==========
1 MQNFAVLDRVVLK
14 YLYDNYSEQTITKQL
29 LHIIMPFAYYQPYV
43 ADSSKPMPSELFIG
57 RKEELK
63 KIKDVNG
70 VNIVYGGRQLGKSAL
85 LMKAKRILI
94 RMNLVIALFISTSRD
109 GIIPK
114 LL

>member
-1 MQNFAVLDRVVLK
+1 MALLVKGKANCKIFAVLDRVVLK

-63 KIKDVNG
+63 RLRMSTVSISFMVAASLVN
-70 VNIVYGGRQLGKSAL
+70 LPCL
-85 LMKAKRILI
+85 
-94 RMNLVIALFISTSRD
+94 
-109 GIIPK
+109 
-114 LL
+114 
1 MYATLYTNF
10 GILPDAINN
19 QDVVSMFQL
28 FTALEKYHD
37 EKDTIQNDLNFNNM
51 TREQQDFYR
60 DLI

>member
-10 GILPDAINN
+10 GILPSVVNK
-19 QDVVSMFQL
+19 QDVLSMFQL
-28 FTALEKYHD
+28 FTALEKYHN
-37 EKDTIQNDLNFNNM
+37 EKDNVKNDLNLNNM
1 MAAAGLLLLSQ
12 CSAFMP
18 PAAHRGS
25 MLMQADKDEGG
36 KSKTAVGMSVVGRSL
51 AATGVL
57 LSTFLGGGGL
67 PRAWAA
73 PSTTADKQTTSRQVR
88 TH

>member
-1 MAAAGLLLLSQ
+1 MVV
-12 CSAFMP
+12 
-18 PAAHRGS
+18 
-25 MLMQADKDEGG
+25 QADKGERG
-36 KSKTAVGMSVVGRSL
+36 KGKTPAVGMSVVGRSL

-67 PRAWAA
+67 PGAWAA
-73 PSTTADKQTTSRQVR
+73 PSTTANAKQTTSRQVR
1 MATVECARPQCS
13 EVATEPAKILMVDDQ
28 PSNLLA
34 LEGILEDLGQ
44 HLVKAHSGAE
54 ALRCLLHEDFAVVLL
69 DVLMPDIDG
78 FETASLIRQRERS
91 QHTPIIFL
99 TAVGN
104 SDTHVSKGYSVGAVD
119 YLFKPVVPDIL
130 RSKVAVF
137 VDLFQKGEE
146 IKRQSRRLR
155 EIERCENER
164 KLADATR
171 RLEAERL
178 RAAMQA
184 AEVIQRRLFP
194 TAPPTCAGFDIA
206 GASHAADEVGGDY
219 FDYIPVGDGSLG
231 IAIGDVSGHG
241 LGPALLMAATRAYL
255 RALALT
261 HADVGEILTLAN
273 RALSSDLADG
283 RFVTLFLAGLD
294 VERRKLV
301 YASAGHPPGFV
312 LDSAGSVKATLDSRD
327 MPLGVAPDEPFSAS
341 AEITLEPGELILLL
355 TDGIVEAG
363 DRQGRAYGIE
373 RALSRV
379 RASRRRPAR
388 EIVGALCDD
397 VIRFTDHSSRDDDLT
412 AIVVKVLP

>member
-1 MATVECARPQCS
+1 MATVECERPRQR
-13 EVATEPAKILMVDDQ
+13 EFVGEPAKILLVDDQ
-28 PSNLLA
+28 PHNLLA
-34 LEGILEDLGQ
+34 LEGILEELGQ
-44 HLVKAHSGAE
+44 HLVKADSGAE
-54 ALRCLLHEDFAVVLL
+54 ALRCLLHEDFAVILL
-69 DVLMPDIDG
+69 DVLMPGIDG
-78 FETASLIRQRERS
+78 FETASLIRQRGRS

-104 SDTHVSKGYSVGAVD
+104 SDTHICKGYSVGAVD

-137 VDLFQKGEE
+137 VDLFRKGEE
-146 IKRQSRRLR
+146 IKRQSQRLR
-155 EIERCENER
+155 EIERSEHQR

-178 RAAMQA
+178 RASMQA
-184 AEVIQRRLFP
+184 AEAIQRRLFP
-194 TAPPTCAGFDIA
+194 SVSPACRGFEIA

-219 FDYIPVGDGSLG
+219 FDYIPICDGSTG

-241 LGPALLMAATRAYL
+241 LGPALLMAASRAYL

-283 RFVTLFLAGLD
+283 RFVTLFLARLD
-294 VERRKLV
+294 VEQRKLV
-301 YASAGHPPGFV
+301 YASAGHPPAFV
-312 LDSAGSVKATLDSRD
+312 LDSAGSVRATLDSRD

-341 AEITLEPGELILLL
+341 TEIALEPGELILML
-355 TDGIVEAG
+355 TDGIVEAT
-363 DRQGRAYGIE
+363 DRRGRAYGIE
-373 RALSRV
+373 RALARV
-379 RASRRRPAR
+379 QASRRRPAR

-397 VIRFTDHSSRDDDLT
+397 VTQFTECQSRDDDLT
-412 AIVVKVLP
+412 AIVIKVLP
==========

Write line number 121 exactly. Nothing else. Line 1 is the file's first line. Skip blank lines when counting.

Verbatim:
+54 ALRCLLHEDFAVILL